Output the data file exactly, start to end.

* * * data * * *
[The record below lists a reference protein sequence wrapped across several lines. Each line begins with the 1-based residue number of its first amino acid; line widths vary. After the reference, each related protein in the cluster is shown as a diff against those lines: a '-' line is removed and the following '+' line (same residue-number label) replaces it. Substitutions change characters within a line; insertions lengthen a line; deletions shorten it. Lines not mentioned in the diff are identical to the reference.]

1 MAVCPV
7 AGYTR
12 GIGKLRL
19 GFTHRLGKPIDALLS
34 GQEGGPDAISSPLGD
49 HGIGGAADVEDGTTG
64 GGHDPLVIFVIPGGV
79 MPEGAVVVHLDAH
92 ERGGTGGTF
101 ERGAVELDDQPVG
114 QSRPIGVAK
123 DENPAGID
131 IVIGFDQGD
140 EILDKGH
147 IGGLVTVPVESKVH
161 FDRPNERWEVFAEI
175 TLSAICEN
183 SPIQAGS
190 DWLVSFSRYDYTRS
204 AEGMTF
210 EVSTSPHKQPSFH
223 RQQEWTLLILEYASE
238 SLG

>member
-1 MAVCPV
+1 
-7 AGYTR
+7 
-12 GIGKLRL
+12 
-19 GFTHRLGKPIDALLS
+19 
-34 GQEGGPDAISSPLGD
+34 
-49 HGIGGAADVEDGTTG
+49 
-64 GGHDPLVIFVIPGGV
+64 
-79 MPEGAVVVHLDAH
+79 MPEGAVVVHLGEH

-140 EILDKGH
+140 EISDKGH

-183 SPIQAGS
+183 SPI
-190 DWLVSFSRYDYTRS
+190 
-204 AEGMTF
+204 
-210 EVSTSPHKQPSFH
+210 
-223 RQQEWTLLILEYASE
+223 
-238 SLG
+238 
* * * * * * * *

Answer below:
[The record below lists a reference protein sequence wrapped across several lines. Each line begins with the 1-based residue number of its first amino acid; line widths vary. After the reference, each related protein in the cluster is shown as a diff against those lines: a '-' line is removed and the following '+' line (same residue-number label) replaces it. Substitutions change characters within a line; insertions lengthen a line; deletions shorten it. Lines not mentioned in the diff are identical to the reference.]

1 MAVCPV
7 AGYTR
12 GIGKLRL
19 GFTHRLGKPIDALLS
34 GQEGGPDAISSPLGD
49 HGIGGAADVEDGTTG
64 GGHDPLVIFVIPGGV
79 MPEGAVVVHLDAH
92 ERGGTGGTF
101 ERGAVELDDQPVG
114 QSRPIGVAK
123 DENPAGID
131 IVIGFDQGD
140 EILDKGH
147 IGGLVTVPVESKVH
161 FDRPNERWEVFAEI
175 TLSAICEN
183 SPIQAGS
190 DWLVSFSRYDYTRS
204 AEGMTF
210 EVSTSPHKQPSFH
223 RQQEWTLLILEYASE
238 SLG

>member
-1 MAVCPV
+1 
-7 AGYTR
+7 
-12 GIGKLRL
+12 
-19 GFTHRLGKPIDALLS
+19 
-34 GQEGGPDAISSPLGD
+34 
-49 HGIGGAADVEDGTTG
+49 
-64 GGHDPLVIFVIPGGV
+64 
-79 MPEGAVVVHLDAH
+79 MPEGAVVVHLGEH

-140 EILDKGH
+140 EISDKGH

-183 SPIQAGS
+183 SPI
-190 DWLVSFSRYDYTRS
+190 
-204 AEGMTF
+204 
-210 EVSTSPHKQPSFH
+210 
-223 RQQEWTLLILEYASE
+223 
-238 SLG
+238 